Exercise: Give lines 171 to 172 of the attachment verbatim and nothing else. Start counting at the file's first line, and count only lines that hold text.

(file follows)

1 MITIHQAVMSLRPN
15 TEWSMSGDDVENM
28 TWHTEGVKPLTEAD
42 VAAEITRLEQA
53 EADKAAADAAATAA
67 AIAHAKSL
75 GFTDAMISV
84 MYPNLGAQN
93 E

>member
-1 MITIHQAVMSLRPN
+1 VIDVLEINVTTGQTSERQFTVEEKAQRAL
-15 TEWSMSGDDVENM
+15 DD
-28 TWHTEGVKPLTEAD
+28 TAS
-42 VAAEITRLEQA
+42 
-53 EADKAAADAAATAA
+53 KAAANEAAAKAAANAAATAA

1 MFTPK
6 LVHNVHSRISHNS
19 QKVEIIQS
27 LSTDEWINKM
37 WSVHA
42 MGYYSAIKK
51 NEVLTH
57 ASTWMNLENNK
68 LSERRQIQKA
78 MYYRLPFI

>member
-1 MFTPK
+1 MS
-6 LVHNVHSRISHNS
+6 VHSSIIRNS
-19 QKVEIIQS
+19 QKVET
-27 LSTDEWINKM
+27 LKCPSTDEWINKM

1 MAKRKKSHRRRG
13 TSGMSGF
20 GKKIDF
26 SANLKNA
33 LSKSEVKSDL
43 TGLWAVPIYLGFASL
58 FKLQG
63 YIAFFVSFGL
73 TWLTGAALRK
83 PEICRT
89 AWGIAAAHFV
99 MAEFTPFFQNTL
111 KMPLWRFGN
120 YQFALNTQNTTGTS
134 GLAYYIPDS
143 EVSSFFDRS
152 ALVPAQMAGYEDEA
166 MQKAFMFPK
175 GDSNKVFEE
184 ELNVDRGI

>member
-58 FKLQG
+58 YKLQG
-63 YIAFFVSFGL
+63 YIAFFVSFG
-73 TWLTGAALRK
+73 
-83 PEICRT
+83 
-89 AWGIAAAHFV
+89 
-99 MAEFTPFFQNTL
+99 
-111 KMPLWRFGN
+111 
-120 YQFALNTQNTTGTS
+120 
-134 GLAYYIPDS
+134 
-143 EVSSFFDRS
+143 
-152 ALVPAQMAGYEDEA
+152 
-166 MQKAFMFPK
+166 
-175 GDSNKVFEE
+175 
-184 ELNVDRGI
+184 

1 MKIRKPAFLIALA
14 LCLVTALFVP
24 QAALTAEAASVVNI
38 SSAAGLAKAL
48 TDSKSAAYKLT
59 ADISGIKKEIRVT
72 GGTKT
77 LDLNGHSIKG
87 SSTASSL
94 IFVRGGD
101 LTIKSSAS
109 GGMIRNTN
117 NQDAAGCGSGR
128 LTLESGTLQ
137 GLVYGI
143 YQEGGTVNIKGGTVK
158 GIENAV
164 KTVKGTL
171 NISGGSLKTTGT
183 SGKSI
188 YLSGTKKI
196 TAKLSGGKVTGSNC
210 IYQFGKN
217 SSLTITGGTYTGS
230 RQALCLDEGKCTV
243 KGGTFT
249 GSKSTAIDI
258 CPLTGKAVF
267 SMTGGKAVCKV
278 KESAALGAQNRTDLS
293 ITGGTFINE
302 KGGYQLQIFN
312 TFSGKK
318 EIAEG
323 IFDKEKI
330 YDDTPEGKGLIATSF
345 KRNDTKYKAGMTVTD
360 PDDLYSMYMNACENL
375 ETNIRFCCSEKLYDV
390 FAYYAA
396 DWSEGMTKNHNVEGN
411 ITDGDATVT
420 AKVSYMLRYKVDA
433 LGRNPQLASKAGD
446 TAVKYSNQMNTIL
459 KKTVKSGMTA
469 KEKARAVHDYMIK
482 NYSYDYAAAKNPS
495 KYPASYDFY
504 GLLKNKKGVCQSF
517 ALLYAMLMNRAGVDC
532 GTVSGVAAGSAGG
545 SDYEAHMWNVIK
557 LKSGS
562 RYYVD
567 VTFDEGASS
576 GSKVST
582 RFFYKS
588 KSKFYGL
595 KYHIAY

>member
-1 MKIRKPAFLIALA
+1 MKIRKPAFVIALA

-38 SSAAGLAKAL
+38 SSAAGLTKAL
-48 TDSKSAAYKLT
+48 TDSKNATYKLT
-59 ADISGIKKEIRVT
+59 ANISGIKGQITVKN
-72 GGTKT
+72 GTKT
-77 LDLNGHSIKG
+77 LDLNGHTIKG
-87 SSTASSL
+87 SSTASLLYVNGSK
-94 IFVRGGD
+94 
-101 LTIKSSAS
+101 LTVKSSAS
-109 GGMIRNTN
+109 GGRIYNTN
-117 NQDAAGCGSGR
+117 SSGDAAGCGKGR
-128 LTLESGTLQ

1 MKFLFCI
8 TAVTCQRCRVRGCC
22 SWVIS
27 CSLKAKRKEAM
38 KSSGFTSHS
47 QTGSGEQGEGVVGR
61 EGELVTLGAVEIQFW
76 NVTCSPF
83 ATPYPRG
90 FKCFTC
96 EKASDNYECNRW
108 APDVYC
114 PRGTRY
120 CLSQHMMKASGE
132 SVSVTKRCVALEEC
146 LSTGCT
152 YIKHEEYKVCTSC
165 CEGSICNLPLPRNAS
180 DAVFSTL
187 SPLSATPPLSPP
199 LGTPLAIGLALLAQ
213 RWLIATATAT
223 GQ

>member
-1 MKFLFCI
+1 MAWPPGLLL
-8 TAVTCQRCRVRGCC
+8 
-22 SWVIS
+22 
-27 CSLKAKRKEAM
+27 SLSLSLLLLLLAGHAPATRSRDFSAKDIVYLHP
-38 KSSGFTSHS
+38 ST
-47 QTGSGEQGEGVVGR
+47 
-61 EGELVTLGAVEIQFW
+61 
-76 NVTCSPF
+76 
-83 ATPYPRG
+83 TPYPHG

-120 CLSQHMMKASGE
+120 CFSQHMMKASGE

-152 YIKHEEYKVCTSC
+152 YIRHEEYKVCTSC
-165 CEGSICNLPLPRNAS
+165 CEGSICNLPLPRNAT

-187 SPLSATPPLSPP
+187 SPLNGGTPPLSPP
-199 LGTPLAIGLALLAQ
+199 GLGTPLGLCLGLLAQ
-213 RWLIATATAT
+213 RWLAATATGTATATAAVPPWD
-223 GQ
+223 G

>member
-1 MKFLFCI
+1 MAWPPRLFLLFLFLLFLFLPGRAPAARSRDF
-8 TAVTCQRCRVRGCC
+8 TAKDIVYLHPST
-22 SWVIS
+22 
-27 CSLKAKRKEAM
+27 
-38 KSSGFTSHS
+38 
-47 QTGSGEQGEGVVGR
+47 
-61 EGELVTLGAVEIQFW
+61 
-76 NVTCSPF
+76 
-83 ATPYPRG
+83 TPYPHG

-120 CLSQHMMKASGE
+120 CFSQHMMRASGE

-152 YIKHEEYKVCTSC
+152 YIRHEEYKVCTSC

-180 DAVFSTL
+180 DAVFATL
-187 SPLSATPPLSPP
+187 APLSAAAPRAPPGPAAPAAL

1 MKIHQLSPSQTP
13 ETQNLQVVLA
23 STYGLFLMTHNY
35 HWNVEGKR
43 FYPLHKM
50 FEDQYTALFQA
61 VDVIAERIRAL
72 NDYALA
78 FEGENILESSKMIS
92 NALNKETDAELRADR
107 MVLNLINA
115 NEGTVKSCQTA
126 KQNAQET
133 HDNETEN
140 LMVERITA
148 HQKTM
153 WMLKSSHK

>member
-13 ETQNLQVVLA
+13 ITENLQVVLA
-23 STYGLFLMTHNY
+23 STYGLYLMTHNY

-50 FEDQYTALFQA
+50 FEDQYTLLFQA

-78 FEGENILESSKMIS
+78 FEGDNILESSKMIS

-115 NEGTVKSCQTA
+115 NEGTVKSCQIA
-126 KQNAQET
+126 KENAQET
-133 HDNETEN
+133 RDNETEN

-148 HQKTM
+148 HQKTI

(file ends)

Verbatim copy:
+117 SSGDAAGCGKGR
-128 LTLESGTLQ